What lengths will individuals go to in order to gain popularity?
Recently, the theme of social media and the extreme measures people take to gain online fame has been a prevalent subject in cinema. This trend is also reflected in films from ASEAN countries, where social networking sites play a significant role in daily life. Khuong Ngoc, a singer and actor turned director, shares his perspective on this topic through two extreme stories.
Phat Truc Tiep will be shown in theaters across the US beginning on November 17, thanks to 3388 films.
In the setting of the film, which could be either present or future, two popular platforms called Mukbang and Reviewer dominate the social media landscape. These platforms attract potential influencers who strive to gain followers, fans, views, and most importantly, virtual gifts known as “flowers.” Truc, an aspiring Mukbanger, attempts to gain fame by consuming large portions of sometimes unappetizing food, even to the point of risking her health. Emi, a top celebrity in Mukbang, looks down on Truc until Truc discovers a pill that increases her appetite and boosts her own popularity. As their rivalry intensifies, they become arch enemies and engage in a fierce competition.
In the second tale, Hoang, a highly-regarded Reviewer, becomes embroiled in a deadly scandal that results in him being blamed as the primary culprit. As a result, his once-favorable reputation takes a nosedive and he is essentially canceled, struggling to make ends meet and facing constant criticism from those around him.
Khuong Ngoc skillfully portrays two distinct narratives that effectively showcase the repercussions of internet, social media, and fame addiction, which have become increasingly prevalent in many parts of the world. The film’s commentary is thought-provoking, delving into the depths of the human mind beyond just the consequences of the online world. One of the main themes explored in the first story is the allure of sex and human suffering in all its forms for online viewers, which Ngoc portrays with a direct and occasionally grotesque approach. The movie also sheds light on the disturbing fact that both content creators and viewers are willing to indulge in this behavior, with some even paying to witness others being humiliated. This serves as a poignant reminder of the broader context depicted in the film.
The visuals in the first part are incredibly stunning and require effort to fully comprehend their context. Not only are there a large number of diverse scenes that rapidly pass by, but the color, set design, and sound all contribute to a setting that initially seems absurd but gradually becomes nightmarish. The final broadcast is particularly shocking, with Ngoc using crude tactics to mock the protagonists and effectively convey his message while also keeping the viewer entertained (with a strong stomach).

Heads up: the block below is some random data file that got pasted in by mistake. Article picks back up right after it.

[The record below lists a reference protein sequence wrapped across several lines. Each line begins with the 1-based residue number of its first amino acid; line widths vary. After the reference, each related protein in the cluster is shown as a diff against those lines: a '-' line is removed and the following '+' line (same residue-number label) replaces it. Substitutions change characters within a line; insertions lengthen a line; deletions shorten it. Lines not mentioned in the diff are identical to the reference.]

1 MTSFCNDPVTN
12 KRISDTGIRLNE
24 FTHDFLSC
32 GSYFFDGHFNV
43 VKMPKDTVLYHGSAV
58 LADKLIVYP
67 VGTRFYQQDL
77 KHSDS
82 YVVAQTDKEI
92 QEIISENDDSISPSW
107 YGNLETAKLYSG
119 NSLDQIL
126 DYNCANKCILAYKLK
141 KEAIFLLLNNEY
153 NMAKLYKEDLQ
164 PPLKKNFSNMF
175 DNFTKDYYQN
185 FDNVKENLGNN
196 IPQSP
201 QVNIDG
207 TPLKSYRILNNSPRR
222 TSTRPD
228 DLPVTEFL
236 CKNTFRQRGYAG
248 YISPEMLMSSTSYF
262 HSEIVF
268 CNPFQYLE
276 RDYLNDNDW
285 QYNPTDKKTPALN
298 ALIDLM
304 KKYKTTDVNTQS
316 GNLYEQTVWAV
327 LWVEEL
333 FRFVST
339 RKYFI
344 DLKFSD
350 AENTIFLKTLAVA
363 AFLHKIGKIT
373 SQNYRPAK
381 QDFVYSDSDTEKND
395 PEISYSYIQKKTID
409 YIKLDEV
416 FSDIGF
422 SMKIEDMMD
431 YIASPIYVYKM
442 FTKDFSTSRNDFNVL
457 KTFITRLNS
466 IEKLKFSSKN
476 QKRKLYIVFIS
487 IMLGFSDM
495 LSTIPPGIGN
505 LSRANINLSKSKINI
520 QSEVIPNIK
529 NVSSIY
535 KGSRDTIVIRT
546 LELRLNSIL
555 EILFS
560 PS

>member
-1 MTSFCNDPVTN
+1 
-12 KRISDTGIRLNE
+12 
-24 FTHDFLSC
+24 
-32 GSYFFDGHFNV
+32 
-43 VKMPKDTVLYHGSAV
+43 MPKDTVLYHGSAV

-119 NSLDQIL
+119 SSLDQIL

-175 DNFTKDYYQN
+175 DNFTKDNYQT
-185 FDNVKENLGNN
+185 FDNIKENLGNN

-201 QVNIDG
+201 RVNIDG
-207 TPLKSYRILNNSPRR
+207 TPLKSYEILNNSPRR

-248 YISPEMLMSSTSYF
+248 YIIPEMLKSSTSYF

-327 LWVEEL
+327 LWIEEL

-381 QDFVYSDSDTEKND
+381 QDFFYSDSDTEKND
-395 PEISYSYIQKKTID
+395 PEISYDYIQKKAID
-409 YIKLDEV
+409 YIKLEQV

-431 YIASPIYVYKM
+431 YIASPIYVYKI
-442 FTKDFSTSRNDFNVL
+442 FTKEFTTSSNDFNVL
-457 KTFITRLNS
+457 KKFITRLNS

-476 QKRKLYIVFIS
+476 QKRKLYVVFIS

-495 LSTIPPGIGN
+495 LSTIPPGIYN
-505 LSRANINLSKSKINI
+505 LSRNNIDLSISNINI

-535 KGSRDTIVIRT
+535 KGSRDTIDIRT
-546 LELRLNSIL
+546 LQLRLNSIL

The second half, however, shifts to a slower pace and less visually stimulating approach in order to showcase a more traditional dramatic plot centered around the concept of cancel culture. The downward spiral of a once well-regarded reviewer towards disgrace and ultimate downfall is devastating to witness, as it accurately reflects the harsh realities of the industry. Once again, Ngoc critiques both parties for their extreme actions, with content creators chasing fame and audiences quick to abandon their previous idols.
Simultaneously, there is another intriguing aspect in play where the two main characters take contrasting journeys – one from the bottom to the top and the other from the top to the bottom. This adds to the overall portrayal of how the unique world functions.
Ngoc asks a lot of his protagonists, and they manage to deliver fully. Ngoc Phuoc as Truc is impressive in her obsession and the way she loses her grip on reality as time passes. The antithesis with Kha Nhu’s Emi also works quite well here, particularly since the latter starts from the top only to be dragged down in her similar pursuit of fame. Quốc Khánh as Hoang highlights his demise, and his failing effort to prevent it quite convincingly, rounding up the overall excellent acting aspect here.
“Live: Phat Truc Tiep” is an excellent film that manages to eloquently communicate its plethora of comments while also retaining entertainment through an approach that moves towards comedic, dramatic and even horror paths.